```

There are much more chaotic looking reflections that distort a fixed oscillator in a way that is harder to characterize and send off a glider. Could we find one that is repeatable over a succession of collisions? The risk is the very high probability of sending a glider directly back into the stream. Unlike Life, the result often continues to propagate back into the stream. Of course, it's all reversible, but hard to see how to recover the stream at all once this happens.

Has anyone looked into this kind of question in more detail and/or actually tried to catalog the many collisions between gliders/gliders and gliders/small oscillators?

ADDED: an alternative way to get around conservation would be to seed the universe with small oscillators that result from a collision of two gliders an output a single glider. By reversibility, these will duplicate gliders if hit the right way. I think this is more artificial than the glider stream approach, but it may be worth exploring.

* Another way to see this is in terms of entropy "From the point of view of creatures 'living' inside an RCA, their inability to make use of complicated correlations between large numbers of cells means that for all practical purposes, the entropy of the automaton increases. To use a thermodynamic analogy, if I want to compress a gas, it doesn't help me to know that the gas was all in one corner of the room just a few minutes ago. I have no ability to make use of the complicated correlations that this statement implies, and so I say that entropy increased when the gas expanded to its current volume." (Physics-like models of computation, Margolus 1984)

ADDED 3/25: I was thinking about the abundant higher period reflectors in Life and why Critters poses some difficulties with this despite having high period oscillators and lots of reflection.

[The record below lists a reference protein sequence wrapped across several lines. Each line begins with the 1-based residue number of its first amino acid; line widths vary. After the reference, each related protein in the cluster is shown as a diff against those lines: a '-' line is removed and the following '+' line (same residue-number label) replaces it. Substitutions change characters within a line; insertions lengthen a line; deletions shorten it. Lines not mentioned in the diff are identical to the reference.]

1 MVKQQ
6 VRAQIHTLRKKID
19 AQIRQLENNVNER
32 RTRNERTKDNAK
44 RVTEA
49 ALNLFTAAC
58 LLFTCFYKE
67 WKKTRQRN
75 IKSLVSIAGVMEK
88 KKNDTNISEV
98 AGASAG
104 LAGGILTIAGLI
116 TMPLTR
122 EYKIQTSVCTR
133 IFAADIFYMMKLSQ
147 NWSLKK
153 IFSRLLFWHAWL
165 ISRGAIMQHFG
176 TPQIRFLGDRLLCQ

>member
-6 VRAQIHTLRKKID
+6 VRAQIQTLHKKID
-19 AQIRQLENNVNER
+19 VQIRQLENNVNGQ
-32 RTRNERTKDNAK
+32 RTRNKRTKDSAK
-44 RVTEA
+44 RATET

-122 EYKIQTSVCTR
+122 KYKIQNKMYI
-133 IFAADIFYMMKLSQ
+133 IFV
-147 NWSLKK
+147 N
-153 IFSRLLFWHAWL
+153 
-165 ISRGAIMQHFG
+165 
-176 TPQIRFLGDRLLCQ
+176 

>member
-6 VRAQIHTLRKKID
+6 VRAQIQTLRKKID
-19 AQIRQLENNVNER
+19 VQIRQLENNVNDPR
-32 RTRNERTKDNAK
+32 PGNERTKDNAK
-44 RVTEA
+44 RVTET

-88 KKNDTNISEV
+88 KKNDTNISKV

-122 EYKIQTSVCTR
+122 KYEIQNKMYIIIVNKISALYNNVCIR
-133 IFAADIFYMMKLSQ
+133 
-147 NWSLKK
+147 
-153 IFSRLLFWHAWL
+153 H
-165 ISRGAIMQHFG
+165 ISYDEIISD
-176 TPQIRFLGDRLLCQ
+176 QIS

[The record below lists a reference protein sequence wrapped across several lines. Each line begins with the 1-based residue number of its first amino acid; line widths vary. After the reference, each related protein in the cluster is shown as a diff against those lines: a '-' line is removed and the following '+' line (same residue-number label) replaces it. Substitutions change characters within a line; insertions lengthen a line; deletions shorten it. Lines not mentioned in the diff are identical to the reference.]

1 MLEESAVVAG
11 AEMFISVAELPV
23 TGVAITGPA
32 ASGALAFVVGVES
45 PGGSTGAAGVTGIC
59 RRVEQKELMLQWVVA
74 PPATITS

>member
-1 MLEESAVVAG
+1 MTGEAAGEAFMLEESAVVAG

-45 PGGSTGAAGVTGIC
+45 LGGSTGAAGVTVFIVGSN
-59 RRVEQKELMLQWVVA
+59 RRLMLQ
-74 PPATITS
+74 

In Life, high-period oscillators often produce

*sparks*that do not affect the future state of the oscillator because they vanish. But when they don't vanish, they can modify gliders and spaceships in collisions. By contrast, a stray cell in a Critters oscillator will always be pulled back in (or else it would not be reversible). So we can't have sparky oscillators at all.

If we didn't have live-cell conservation, we could have some kind of reversible oscillator that propagated gliders (a gun, essentially) that could work instead of sparks and not affect the oscillator. One question is what happens when the gun reverses back to empty, but in some reversible rule, maybe it could start firing in reverse (anyway not in Critters). So despite the abundance of reflectors in Critters, they are a lot less versatile than in Life.

ADDED: Here is a pair of gliders set to restore the reflector to the original position. The effect is that two gliders on a collision path are each turned 90 degrees. They need enough separation to work and need to have the same phase since the reflector is a period-4 oscillator.

Code: Select all

```
x = 14, y = 5, rule = critters
$bo4bo7bo$2bo2bo7bo$2bo10bo$bo12bo!
```